And then we say something online that can be taken out of context. And the likes of twitter can be the catalyst to the utter destruction or exaltation of anyone or anything in about an hour. ‘Tweeting’ is a form of mass hysteria which is more revolting than anything I could every imagine. And now we all know that what we say online can be taken by little birds, cut, edited and morphed into something grotesque with the power to abjectly destroy your life, no matter if it is true or not. Once it happens, whether you are later cleared or not, there is no way to reclaim your integrity. People have stopped being interested once the the hysteria has passed. They now only retain the perception which made them excited, which in almost all cases is shy of the truth, or abjectly false. We are living in post-truth. It matters not if something is real, only that it could be real.

Hear say has always existed, but the extent to which this can then become global truth is alarming.

This is the third terror of modern life.

And so we can see how life is plagued by sinister and pale oppressive forces which barrage the psyche at every waking moment. Once, long ago in the medieval period, we believed in demons, spirits and angels, the wrathful vengeance of God and other divine entities. Are we any better now? I could make an argument that we are actually worse.

We know our enemy, we know where it stems from, but still, we let it suck us dry.

Advertisement, news, and social media, the new demons and wrathful Gods of the modern age.

How to tackle this new threat is a whole new article, but I will leave you with this rather commonly quoted passage from Chinese General Sun Tzu:

“Know thy enemy and know yourself; in a hundred battles, you will never be defeated. When you are ignorant of the enemy but know yourself, your chances of winning or losing are equal. If ignorant both of your enemy and of yourself, you are sure to be defeated in every battle.”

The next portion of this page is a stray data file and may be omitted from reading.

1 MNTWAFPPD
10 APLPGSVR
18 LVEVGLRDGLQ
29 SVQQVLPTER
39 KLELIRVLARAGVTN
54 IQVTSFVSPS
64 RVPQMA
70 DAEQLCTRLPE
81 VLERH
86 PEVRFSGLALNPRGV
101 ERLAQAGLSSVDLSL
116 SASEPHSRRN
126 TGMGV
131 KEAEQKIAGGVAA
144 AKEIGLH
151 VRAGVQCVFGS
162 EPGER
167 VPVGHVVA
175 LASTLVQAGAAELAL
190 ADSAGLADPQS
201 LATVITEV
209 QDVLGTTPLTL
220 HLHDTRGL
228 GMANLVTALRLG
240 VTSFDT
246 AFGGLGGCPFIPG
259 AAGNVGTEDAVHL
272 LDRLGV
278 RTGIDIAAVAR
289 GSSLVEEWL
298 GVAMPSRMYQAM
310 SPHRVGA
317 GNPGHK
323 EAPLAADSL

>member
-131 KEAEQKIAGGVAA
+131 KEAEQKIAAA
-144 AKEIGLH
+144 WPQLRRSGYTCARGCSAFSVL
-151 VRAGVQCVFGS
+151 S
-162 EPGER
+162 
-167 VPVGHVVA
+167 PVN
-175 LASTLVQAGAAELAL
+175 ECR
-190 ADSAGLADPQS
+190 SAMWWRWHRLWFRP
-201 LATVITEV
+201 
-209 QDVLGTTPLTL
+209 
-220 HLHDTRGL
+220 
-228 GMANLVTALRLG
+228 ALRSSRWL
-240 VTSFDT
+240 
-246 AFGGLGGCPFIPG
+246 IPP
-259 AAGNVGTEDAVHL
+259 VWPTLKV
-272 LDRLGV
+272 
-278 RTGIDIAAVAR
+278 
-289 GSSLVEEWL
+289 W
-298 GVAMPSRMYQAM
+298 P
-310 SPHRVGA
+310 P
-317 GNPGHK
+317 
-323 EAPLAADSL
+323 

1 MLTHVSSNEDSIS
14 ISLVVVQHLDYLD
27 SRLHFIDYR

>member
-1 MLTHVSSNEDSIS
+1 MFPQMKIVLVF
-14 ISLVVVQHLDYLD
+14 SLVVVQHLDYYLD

Sun Tzu

Acceptance, knowing who we are and what the enemy is, will be salves and healing potions in this phase of monsters and mythical terrors.

Follow @heathen.life for the next instalment.

Hypochondriasis

The other day I was talking to my mother about one of my closest friends who I had recently fallen out with.

A few weeks back, I had been suffering from a prolonged period of suffocation. I later found out that this was asthma, but it could as well have been exacerbated by anxiety. As anyone who has suffered from severe anxiety will know, it’s that crushing band around the chest, a weight on your lungs, not getting the full range from a breath.

This night I was suffering particularly badly and was struggling to breath so much that I messaged my friend (at the time we lived in the same house together). I told her that I couldn’t breathe properly and that I didn’t know what to do. And her response was ‘It’ll be fine’ and then she went to bed.

It struck me as an odd reaction and hurt my feelings. A bit of a betrayal if anything. I was terrified and I thought I was going to pass out. One of my closest friends couldn’t even raise an eyebrow about it. I would have liked to think, put in the reverse situation, I would have come down the steep stairs to the lower levels, passing the dusty kitchen and shadowy pot plants on twisted shelves, and comforted her. In fact, I have done in the past.

My mother is not one to provide comfort, so she immediately replied: ‘It’s like the boy who cried wolf, she probably knows what you are like and reacted like that as if it’s not a big deal.’

‘But I would have come to comfort her, if she were struggling’, I replied.

As usual, she brushed off a response that she didn’t want to hear or could not make sense of. She has an enraging habit of only hearing what she likes at the expense of the whole picture. She cannot be said to be motherly sort of mother, so her responses do not come from that soft-centred feminine place. They are entirely pragmatic.